One of my favorite events Juniata has every year is the Liberal Arts Symposium, or LAS for short. Each year, classes are cancelled for the whole day, and students and faculty are encouraged to travel across campus and attend student presentations about work/research they have done during the year. There are a lot of different types of presentations, and most common presentations are often in the sciences. This year however, I was able to present my own work at LAS, with focus on the Theatre Department.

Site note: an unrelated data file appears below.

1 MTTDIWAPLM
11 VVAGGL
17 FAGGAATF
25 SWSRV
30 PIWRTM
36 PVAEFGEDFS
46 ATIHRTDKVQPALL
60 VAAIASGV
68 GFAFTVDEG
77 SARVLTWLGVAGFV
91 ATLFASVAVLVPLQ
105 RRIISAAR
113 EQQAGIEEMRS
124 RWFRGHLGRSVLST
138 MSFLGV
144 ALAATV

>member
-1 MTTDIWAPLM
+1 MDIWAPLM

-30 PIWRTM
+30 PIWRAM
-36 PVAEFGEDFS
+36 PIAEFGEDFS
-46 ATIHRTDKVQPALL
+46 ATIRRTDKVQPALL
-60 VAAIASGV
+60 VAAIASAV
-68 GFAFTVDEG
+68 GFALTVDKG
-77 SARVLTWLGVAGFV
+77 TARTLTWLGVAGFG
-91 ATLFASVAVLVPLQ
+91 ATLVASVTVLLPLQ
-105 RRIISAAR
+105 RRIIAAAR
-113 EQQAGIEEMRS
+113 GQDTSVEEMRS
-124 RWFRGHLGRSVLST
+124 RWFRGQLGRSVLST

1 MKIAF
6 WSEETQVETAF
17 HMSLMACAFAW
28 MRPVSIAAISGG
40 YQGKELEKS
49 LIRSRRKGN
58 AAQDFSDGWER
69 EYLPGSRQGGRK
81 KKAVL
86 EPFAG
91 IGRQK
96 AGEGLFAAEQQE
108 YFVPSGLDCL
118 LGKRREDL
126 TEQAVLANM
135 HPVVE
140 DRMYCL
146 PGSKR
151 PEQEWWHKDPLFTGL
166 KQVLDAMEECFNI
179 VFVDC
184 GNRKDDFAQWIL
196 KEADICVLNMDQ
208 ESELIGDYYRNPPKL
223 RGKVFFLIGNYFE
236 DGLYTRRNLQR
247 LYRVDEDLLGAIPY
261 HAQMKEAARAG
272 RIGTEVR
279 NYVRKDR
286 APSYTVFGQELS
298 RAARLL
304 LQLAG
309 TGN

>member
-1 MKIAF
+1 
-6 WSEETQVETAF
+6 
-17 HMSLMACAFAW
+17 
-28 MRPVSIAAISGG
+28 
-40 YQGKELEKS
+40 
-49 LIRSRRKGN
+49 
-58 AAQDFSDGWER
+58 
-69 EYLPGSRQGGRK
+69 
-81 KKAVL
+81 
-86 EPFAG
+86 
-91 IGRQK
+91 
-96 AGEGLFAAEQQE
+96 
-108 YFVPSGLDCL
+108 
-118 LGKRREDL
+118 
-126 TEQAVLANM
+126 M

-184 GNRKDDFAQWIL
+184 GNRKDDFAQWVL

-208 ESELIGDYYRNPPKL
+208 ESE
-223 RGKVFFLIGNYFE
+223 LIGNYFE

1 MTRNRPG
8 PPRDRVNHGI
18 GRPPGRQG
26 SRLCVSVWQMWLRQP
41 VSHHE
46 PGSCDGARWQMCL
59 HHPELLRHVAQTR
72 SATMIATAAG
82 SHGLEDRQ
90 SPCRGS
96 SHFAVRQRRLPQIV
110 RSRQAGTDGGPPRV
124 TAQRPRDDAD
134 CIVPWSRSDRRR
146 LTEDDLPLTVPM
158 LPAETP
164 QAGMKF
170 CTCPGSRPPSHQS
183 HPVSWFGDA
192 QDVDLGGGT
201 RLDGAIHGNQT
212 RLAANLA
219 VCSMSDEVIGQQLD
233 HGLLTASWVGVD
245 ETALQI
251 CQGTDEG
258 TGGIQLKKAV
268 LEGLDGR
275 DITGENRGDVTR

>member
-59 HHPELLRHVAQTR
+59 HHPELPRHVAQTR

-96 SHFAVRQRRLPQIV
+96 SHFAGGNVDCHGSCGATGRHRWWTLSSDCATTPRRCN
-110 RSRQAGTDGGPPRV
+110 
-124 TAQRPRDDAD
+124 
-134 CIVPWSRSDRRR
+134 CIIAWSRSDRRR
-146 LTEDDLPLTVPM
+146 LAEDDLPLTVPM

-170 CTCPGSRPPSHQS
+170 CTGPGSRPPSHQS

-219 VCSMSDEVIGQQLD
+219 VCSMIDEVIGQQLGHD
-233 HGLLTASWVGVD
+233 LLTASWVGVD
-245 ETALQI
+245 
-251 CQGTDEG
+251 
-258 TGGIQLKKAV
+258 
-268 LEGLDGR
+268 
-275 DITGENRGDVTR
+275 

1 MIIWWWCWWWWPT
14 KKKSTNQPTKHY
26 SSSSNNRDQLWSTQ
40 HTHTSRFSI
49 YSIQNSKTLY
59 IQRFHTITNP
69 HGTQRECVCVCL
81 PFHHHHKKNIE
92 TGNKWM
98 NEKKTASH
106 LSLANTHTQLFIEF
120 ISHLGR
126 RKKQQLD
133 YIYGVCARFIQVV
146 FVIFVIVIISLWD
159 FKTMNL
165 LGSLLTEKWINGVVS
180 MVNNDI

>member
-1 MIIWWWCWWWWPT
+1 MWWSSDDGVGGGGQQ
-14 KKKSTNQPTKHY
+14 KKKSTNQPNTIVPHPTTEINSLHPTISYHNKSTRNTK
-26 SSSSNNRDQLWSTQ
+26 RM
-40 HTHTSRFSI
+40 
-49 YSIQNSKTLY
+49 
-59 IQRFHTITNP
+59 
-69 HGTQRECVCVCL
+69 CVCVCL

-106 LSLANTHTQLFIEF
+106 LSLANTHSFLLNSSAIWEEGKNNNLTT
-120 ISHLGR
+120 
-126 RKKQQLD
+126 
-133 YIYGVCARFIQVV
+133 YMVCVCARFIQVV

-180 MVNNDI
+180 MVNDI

This semester, I decided I wanted to do an independent study with one of my professors, Leigh Hendrix, and I wanted to attempt to write a full-length play. I have written several short plays (10 minutes or less) throughout my time at Juniata, but I have never tried to write something as complicated and in-depth as a full-length play. I came up with the idea to write a murder mystery, because that is my favorite genre to read/watch. I’ve always loved crime shows and mystery novels, but I never realized just how difficult it is to write a mystery yourself! There is so much background work that needs to occur before one even starts writing in order to create a successful, fluid piece. Once a week, Professor Hendrix and I would meet to look at my writing progress, and map out the entire storyline of the play. I honestly didn’t think I would finish this semester. I know that it sometimes takes years for people to complete a play, and shoving this project onto my already packed work load was definitely difficult for me. However, a few weeks ago I managed to finish a first draft! As soon as I finished the draft, it felt like I had given birth! I had worked hard toward this goal that I didn’t think I would reach, and I did! Over the following few weeks, I printed out the entire script and edited it over and over again. I then recruited a bunch of my friends to aid in my presentation for the Liberal Arts Symposium.